An Impossible Ideal
Having said all this, I must admit to being among those who are concerned about the implications of the ruling. While I believe that the Court was right in upholding Hobby Lobby’s refusal to pay for four of the twenty types of covered contraception, I am also of the opinion that the decision exposes the underlying weakness of the Religion Clauses. Consider the following:
· Does the contraceptive prescription mandate of the affordable health care act infringe upon the free exercise of religion?
· Would a law that favors administering a blood transfusion to the child of a Jehovah’s Witness infringe upon the free exercise of religion?
· Would a ban on the ritual slaughter of chickens and goats during Santeria ceremonies influenced by PETA’s concerns about animal cruelty infringe upon the free exercise of religion?
· Can holding parents criminally culpable for refusing to inoculate their children infringe upon the free exercise of religion?
The answer to all of these questions is a resounding “yes”! Yet, current law only permits two. This shows that in a society where the state claims jurisdiction over certain responsibilities (e.g. the welfare of children), it is impossible to guarantee the right of every individual to practice his or her religion without prohibition.
The Religion Clauses may have had a noble objective, but they failed to consider the fact that it is impossible for societies to unshackle themselves from religious interference. As we see with the careful language in the recent ruling, the government does have the final say on what is permissible religious practice. As such, while the government may not mandate a finely defined religion for its citizens, per se, it does establish the parameters within which any religion can be practiced. Consequently, we see a state endorsed religious pluralism with an umbrella that is only broad enough to include those people of faith who agree with the state’s understanding of acceptable religious practice.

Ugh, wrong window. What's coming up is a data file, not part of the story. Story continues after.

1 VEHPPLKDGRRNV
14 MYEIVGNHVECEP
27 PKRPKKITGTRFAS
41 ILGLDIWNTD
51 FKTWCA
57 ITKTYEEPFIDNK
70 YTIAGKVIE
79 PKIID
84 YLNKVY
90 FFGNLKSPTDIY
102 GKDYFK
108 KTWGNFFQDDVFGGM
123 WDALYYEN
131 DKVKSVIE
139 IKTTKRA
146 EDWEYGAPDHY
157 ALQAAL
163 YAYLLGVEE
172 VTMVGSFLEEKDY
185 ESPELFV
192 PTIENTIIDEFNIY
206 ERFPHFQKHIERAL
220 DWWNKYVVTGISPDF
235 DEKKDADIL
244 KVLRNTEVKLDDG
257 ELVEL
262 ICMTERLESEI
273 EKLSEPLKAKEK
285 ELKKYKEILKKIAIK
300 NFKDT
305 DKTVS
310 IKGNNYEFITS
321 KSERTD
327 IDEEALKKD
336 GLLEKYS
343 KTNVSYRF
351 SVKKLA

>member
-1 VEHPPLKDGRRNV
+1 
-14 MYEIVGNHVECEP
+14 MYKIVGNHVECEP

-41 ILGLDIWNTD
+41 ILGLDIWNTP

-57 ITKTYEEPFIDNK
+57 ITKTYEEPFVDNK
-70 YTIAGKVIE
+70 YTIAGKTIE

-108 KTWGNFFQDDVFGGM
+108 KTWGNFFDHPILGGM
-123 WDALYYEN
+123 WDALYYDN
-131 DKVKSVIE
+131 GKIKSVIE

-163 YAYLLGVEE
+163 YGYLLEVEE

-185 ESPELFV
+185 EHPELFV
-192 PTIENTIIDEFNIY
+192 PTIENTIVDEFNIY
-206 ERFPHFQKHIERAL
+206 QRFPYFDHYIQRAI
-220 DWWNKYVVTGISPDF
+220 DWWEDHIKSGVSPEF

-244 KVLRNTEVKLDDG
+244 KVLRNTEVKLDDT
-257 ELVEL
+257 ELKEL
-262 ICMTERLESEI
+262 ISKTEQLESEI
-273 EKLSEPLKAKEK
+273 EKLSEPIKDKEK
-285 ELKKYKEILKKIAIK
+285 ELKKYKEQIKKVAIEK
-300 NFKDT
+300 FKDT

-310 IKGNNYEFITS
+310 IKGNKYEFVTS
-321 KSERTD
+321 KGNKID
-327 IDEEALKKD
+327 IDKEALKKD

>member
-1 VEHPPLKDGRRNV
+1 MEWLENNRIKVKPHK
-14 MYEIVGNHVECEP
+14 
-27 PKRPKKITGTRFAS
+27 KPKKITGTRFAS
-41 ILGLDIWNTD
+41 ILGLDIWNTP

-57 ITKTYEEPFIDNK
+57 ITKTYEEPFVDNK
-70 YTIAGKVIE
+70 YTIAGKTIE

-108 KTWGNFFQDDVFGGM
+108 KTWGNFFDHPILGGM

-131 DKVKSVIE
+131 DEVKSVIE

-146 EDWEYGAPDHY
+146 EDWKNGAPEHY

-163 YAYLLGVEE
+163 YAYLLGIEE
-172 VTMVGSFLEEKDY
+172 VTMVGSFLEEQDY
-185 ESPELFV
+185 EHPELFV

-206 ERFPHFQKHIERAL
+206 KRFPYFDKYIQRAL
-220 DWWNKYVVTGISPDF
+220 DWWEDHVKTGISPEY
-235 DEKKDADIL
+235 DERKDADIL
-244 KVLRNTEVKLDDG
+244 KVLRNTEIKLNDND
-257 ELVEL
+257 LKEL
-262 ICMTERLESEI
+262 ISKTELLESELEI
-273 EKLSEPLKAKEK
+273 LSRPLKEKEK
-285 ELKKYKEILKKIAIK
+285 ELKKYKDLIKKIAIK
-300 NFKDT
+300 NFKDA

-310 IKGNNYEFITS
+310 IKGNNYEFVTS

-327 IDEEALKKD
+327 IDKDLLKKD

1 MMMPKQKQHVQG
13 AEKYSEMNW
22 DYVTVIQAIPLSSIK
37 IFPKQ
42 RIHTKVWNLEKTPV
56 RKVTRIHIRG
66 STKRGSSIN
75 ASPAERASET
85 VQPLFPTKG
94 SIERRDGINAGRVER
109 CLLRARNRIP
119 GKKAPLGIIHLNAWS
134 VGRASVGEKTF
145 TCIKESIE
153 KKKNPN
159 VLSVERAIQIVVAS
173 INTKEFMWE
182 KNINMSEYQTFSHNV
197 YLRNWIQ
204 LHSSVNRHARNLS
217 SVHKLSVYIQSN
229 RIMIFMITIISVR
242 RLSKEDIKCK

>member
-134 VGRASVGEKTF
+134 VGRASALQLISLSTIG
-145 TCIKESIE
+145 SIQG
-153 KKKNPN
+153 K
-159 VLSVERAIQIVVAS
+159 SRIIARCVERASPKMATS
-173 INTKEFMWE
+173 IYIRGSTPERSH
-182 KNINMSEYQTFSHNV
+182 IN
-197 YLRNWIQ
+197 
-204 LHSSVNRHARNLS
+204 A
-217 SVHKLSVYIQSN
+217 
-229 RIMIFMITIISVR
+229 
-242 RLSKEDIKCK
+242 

In writing her thirty-five-page dissent to the ruling, Justice Ginsburg essentially warned that the Court has thrown oil on a slippery slope that declines into a disastrous “minefield.” Unfortunately, this warning is applied to the wrong case and should have been considered in previous cases that she herself supported. However, obstructed by her ideological lenses, she has failed to see that the nation has already commenced its descent down the confusing slide of no return. Why couldn’t she have seen this when the Court nullified aspects of the Defense of Marriage Act and rejected efforts to incorporate Intelligent Design into the public school curriculum? Why couldn’t she have seen that these are clear examples of government both prohibiting and establishing religion in one ruling (i.e. prohibiting the religious worldview of Bible believers while promoting the religious worldview of post modern secularists)?
In summary, the Religion Clauses may have been penned with good intentions, but it’s impossible to fully implement in a pluralistic society. Consequently, while Congress is technically forbidden from establishing or prohibiting a religion, it is only in violation if the Court says it is. Indeed, with the inherent limits of the Constitution and its amendments, it is the will of the court and not the law that has the final word on these matters.
As you assess how these realities affect the spiritual climate of society, never forget that “a tree is known by its fruit.”
Keith Augustus Burton serves as the Director for the Center for Adventist Muslim Relations at Oakwood University.
This is a companion discussion topic for the original entry at http://spectrummagazine.org/node/6090